The Japan squad heading to Brazil for Copa América 2019 makes for as peculiar mix as it gets, ranging from recognized veterans poised to say their (probable) goodbyes all the way to largely obscure prospects who just came out of university or play in the second Japanese division. Heck, in such an environment, even a fresh-faced 18-year-old Takefusa Kubo should technically be considered an experienced squad member.
Kubo, as it happens, is also the one player people tend to focus when zeroing on this strange-looking Japan side. I have another one for you…
Gaku Shibasaki is the general of this team, Takefusa Kubo is the creative spark and media’s darling, Shoya Nakajima is arguably the actual star, and Shinji Okazaki is the sunshine as ever.
Yet the actual lynchpin of this side – the one guy whose performances may well determine Japan’s results at this Copa the most – could be someone entirely different. His name is Takehiro Tomiyasu, he’s 20 years old, he’s a centre back, and he plies his trade away from the spotlight, at one-time Belgian champions Sint-Truidense V.V.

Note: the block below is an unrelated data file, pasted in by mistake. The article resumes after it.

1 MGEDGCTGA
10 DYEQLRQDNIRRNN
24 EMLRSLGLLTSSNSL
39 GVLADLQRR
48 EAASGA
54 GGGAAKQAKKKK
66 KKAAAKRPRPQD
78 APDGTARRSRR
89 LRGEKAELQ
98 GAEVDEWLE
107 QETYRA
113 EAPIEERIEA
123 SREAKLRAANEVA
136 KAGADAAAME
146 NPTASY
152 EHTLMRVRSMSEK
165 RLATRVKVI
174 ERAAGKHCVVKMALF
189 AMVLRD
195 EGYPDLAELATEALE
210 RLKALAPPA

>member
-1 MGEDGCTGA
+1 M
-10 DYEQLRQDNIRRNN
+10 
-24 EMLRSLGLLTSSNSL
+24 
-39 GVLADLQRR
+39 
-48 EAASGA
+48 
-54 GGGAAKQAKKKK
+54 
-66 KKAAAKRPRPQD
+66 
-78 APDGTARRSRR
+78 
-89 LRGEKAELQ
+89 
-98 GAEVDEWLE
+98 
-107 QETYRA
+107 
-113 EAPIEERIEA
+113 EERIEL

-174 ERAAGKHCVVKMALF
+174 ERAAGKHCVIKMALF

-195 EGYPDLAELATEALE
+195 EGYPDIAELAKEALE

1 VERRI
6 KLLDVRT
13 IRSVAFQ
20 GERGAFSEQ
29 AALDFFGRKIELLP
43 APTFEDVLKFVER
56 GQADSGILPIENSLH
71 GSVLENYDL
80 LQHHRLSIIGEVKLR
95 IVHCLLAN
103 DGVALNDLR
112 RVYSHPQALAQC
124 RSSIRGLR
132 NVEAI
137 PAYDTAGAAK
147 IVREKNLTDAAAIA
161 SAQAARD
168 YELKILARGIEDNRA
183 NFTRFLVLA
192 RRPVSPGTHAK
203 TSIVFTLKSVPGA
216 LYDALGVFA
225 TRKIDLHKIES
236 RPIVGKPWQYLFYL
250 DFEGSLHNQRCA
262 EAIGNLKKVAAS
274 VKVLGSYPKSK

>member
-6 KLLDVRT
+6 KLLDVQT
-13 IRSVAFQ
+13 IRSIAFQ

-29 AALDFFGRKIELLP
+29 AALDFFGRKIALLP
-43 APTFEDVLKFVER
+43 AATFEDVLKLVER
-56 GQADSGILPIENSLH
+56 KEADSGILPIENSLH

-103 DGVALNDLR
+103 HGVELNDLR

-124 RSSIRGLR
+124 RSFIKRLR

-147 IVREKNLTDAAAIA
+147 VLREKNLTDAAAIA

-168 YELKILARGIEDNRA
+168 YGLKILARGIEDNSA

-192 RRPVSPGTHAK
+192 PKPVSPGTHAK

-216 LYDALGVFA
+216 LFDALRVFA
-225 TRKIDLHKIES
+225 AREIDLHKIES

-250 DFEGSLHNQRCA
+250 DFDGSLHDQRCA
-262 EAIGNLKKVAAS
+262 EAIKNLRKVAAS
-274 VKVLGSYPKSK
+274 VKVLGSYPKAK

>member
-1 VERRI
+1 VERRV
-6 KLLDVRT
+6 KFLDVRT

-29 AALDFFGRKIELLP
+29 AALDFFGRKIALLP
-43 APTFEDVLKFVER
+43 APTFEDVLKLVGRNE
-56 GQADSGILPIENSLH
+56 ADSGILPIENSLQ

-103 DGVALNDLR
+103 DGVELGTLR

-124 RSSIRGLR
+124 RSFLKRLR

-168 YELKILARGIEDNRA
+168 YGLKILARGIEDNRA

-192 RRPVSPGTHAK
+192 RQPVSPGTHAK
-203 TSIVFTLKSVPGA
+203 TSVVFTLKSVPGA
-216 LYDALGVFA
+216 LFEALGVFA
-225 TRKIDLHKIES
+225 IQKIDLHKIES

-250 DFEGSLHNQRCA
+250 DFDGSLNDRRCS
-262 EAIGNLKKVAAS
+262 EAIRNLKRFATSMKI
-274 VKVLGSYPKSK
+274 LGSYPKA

Now, I can’t tell you for sure he’s going to start for Japan in Brazil, because nothing about Japan’s preparations for this tournament makes any damn sense. What I can tell you, though, is that he did start both June friendlies in a 3-CB formation Japan are probably not going to utilize in Brazil, and with two same partners who are not going.
This could easily mean he’s basically done for the summer. I have no idea. Nobody does.
But coming back to the things I can tell you for sure: Takehiro Tomiyasu is a very good, mature centre back prospect who should really be getting way more traction from top European leagues than from just one mid-table Serie A outfit.
First, let’s deal with all the issues you may possibly have with me highlighting Takehiro Tomiyasu as not only a star of Japan (he already is one for the actual A-team anyway), but also as a potential breakout star of the whole Copa América: